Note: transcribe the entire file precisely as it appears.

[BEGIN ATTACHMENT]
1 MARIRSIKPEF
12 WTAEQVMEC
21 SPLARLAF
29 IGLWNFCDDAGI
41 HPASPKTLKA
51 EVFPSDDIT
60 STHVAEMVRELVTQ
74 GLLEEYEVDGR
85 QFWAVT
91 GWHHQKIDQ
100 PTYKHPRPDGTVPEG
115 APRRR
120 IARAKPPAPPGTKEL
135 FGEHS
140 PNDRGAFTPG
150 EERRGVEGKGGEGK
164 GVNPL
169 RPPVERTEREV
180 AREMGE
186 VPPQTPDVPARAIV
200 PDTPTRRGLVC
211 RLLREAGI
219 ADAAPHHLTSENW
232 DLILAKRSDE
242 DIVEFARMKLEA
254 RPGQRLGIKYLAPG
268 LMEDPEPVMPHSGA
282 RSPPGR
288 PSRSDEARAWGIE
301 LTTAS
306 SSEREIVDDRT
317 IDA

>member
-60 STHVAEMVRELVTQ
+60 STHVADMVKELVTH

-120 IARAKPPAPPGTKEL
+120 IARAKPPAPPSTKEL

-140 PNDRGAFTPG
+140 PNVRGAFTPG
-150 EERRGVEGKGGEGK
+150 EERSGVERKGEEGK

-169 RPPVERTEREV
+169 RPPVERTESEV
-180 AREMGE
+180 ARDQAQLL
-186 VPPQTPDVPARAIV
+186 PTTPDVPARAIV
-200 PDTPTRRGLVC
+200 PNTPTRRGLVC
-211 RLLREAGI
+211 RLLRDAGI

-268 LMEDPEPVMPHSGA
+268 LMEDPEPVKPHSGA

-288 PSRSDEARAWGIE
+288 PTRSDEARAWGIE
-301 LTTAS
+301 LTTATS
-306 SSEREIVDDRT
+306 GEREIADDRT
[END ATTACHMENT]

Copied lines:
1 MARIRSIKPEF
12 WTAEQVMEC
21 SPLARLAF
29 IGLWNFCDDAGI
41 HPASPKTLKA
51 EVFPSDDIT
60 STHVAEMVRELVTQ
74 GLLEEYEVDGR
85 QFWAVT
91 GWHHQKIDQ
100 PTYKHPRPDGTVPEG
115 APRRR
120 IARAKPPAPPGTKEL
135 FGEHS
140 PNDRGAFTPG
150 EERRGVEGKGGEGK
164 GVNPL
169 RPPVERTEREV
180 AREMGE
186 VPPQTPDVPARAIV
200 PDTPTRRGLVC
211 RLLREAGI
219 ADAAPHHLTSENW
232 DLILAKRSDE
242 DIVEFARMKLEA
254 RPGQRLGIKYLAPG
268 LMEDPEPVMPHSGA
282 RSPPGR
288 PSRSDEARAWGIE
301 LTTAS
306 SSEREIVDDRT
317 IDA

>member
-60 STHVAEMVRELVTQ
+60 STHVADMVKELVTH

-120 IARAKPPAPPGTKEL
+120 IARAKPPAPPSTKEL

-140 PNDRGAFTPG
+140 PNVRGAFTPG
-150 EERRGVEGKGGEGK
+150 EERSGVERKGEEGK

-169 RPPVERTEREV
+169 RPPVERTESEV
-180 AREMGE
+180 ARDQAQLL
-186 VPPQTPDVPARAIV
+186 PTTPDVPARAIV
-200 PDTPTRRGLVC
+200 PNTPTRRGLVC
-211 RLLREAGI
+211 RLLRDAGI

-268 LMEDPEPVMPHSGA
+268 LMEDPEPVKPHSGA

-288 PSRSDEARAWGIE
+288 PTRSDEARAWGIE
-301 LTTAS
+301 LTTATS
-306 SSEREIVDDRT
+306 GEREIADDRT